Barney’s heroic sacrifice decisively ended the overarching bid for world domination by what had begun as a mad-scientist triumvirate, which consisted of the Mad Thinker and the Puppet Master in addition to Egghead.  The chronicle of this trio’s nefarious doings had actually begun in Captain Marvel #12, of all places, before weaving into Avengers #63, Sub-Mariner #14, and Captain Marvel #14, and then finally returning to Avengers for issue #64’s ultimate battle.  But Egghead had escaped at the end of that issue, meaning that there was at least one loose end left to tie off — a loose end that was given greater urgency by the fact that it involved an Avenger’s need to avenge his own dead brother.  Additionally, the revelation of Hawkeye/Goliath’s “real” name in the context of his previously unknown sibling relationship with a notorious gangster raised at least as many questions as it answered.  It would be the task of the series’ creative team, scripter Roy Thomas and penciller Gene Colan (joined this issue by new inker Sam Grainger), to address most, if not all, of this unfinished business in the pages of Avengers #65.  Read More

Avengers #64 (May, 1969)

Today’s post is the fourth in a series we’ve devoted to chronicling a storyline that ran through a number of Marvel comics in the first few months of 1969 — a sort of “stealth crossover” in which a number of the publisher’s heroes got involved (some without even knowing it) in foiling the dastardly plot of three (allegedly) big-brained super-villains intent on (what else?) taking over the world.  The comics readers of that time (your humble blogger among them) had to be paying close attention to all the editorial footnotes in the comics involved to follow the story (and even then, it was a hit-or-miss affair) — because, in high contrast to today’s multi-title “events”, Marvel’s in-house promotion for the crossover was virtually non-existent.

Things had first gotten rolling in January with Captain Marvel #12, in which the titular hero battled a powerful android, the Man-Slayer, that was trying to wreck a U.S. missile base in Florida called “the Cape” (as in Canaveral).  The Man-Slayer’s rampage was ultimately shut down not by Mar-Vell, however, but rather by S.H.I.E.L.D. operative the Black Widow, who was promptly taken prisoner by the Man-Slayer’s unseen masters.  Moving into February, Avengers #63 revealed the Widow’s captors to be the Mad Thinker, Egghead, and the Puppet Master.  The Widow was rescued by her boyfriend, the Avenging archer known as Hawkeye, though not before he’d downed a vial of Dr. Henry Pym’s growth serum and become the new Goliath.  Read More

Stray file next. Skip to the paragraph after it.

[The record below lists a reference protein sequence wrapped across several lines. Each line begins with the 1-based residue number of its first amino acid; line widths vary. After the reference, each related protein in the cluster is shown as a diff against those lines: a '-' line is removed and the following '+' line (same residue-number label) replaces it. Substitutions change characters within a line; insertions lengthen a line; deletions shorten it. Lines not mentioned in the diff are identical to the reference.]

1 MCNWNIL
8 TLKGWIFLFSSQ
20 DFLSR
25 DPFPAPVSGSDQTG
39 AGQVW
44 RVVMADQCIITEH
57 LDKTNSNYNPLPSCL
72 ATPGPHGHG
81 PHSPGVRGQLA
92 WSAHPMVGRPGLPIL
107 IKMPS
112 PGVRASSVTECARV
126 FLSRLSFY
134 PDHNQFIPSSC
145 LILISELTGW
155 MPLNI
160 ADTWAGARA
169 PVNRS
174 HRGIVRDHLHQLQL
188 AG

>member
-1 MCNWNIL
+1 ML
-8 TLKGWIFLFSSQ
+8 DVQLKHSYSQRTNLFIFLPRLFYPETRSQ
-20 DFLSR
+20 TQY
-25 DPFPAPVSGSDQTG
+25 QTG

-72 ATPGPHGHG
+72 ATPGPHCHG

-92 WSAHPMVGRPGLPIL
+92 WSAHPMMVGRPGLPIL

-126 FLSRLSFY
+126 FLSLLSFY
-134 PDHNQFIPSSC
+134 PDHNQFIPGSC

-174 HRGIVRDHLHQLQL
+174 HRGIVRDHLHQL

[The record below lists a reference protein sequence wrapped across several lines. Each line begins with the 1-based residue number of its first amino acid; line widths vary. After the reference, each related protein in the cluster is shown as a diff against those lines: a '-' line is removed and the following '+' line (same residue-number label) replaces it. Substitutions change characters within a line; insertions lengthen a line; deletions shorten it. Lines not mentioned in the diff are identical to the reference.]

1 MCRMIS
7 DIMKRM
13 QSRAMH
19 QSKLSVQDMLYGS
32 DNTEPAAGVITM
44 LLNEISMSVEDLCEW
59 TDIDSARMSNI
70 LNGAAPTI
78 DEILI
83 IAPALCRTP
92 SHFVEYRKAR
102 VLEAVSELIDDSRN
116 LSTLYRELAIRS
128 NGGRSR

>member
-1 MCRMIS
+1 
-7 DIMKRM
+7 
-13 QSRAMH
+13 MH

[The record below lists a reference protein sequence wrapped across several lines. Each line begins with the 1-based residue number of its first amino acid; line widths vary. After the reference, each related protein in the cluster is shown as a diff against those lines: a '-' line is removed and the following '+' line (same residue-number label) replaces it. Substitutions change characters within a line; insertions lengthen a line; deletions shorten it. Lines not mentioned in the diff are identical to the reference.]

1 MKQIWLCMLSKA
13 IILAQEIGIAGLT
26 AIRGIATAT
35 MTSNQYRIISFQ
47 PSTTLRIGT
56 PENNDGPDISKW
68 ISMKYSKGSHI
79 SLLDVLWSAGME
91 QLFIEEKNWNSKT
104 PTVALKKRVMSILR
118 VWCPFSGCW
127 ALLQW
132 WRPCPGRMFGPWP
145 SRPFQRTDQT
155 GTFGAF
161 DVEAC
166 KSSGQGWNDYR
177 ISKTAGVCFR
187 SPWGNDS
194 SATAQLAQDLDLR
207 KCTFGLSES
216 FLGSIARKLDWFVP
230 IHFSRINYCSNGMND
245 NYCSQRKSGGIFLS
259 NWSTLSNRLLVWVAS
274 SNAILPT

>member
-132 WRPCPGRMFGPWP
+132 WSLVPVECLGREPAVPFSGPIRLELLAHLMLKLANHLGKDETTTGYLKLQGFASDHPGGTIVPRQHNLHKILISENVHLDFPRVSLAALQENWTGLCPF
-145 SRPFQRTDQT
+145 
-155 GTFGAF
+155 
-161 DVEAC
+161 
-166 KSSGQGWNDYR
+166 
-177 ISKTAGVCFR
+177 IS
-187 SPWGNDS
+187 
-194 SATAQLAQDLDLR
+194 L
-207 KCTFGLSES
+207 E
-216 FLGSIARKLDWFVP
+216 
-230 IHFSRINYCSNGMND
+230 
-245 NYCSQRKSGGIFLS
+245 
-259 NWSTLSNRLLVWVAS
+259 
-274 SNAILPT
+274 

Avengers #63 (April, 1969)

For younger readers of current comics, accustomed to publishers trumpeting every single guest appearance or “event” tie-in months in advance, the notion of a “stealth crossover” may seem all but incomprehensible.  Yet, that’s exactly what Marvel Comics did in the first quarter of 1969, as they carried over a plotline from the January-shipping issue of Captain Marvel into February’s Avengers (the subject of today’s post) without even so much as an editorial footnote in the first book to let fans know it was happening.  What the heck were they thinking fifty years ago, there at the “House of Ideas”?

But before we get into all that, we need to acknowledge the other two significant events happening in Avengers this month, one “in-story”, and the other behind the scenes, though both were heralded by the cover: the first, a major change concerning the superhero code-named Goliath; the second, the advent of a new regular artist — for after drawing Avengers for most of the last two years, John Buscema was being pulled off of the title to do layouts for Amazing Spider-Man, while Gene Colan was giving up Daredevil to take on Earth’s Mightiest Heroes. Read More

Captain Marvel #12 (April, 1969)

Regular readers of this blog will have heard me say this before, but it bears repeating — sometimes, I just have no idea why my younger self chose to buy a particular comic book fifty years ago.

That’s certainly the case with the subject of today’s post.  After passing Captain Marvel by on the stands for almost a year, in January, 1969 I decided to gamble twelve cents on the series’ twelfth issue.  How come?

Was it the cover, by John Romita and Sal Buscema (or maybe George Tuska and Buscema — the usual reference sources differ)?  I suppose it could be.  It’s not a particularly distinguished composition (at least, not to my present-day, 61-year-old eyes), but it’s not what I’d call bad — and those bright, contrasting colors really do pop.  So, maybe.